The FDA is putting an oral lung cancer drug from Boehringer Ingelheim on its inside track, promising to accelerate development of a new EGFR mutation-specific tyrosine kinase inhibitor that could quickly rival competing therapies from AstraZeneca ($AZN) and Clovis Oncology ($CLVS). And Boehringer is promising to hustle its way through a pivotal program with an eye to a near-term launch.
Boehringer won the agency's breakthrough therapy designation for BI 1482694, which demonstrated early-stage promise for T790M-positive cases of non-small cell lung cancer. That's the same target that AstraZeneca hit for the recent approval of the pioneering TKI Tagrisso (AZD9291). And Clovis has been in hot pursuit with rociletinib (CO-1686), which has now been dragged back by deteriorating patient responses and a delay at the FDA.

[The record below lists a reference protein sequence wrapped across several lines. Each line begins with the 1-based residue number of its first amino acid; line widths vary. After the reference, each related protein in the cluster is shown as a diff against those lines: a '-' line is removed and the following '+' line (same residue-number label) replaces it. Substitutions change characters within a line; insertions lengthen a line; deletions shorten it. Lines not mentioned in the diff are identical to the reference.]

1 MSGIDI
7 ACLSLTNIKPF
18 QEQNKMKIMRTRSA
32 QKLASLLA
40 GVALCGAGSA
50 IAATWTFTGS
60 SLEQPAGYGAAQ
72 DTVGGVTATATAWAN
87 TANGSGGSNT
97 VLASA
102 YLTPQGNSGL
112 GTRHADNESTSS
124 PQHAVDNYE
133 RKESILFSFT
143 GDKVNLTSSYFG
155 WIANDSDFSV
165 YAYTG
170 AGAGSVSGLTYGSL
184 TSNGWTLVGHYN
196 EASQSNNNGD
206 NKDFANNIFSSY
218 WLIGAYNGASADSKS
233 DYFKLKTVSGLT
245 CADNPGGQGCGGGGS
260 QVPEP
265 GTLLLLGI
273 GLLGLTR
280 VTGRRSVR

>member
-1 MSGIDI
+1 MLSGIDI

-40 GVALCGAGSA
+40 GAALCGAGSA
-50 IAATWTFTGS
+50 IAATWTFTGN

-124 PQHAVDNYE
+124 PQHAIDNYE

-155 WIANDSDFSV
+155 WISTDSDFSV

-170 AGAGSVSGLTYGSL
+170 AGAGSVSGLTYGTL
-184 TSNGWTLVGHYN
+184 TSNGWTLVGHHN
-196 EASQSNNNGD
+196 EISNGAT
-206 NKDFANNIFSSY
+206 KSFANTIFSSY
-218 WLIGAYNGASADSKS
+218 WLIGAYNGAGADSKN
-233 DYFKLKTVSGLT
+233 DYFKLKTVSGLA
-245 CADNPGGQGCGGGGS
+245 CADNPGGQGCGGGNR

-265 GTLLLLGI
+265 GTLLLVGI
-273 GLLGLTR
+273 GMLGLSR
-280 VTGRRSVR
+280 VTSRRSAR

In Boehringer's early human study, investigators tracked a 62% objective response rate among patients earlier this year, though the median duration of response had not been established by the cutoff point for data.
Boehringer is targeting the T790M patient group in a pivotal Phase II and says it plans a full slate of Phase III studies that will launch next year.
Boehringer says that the drug is being designed as a next-gen followup for patients who become resistant to currently available therapies. If all goes according to plan, the drug can be introduced after Tagrisso gets the first mover advantage, with Clovis still angling to gain market access as it sorts out its data at the FDA.
The FDA clearly loves this target. Both Tagrisso as well as rociletinib won BTD titles at the FDA, which may lead some to wonder why follow-up therapies in the same space should be designated as 'breakthroughs" as well.
"The T790M mutation is the most common resistance mechanism found in about half of the patients previously treated with currently available EGFR TKIs," says Dr Mehdi Shahidi, medical head, solid tumor oncology, Boehringer Ingelheim. "Our aim at Boehringer Ingelheim is to prolong the continuum of treatment with targeted therapies for patients with EGFR mutation-positive lung cancer with a treatment that could potentially be efficacious even after the inevitable occurrence of resistance to the initial treatment."
- here's the release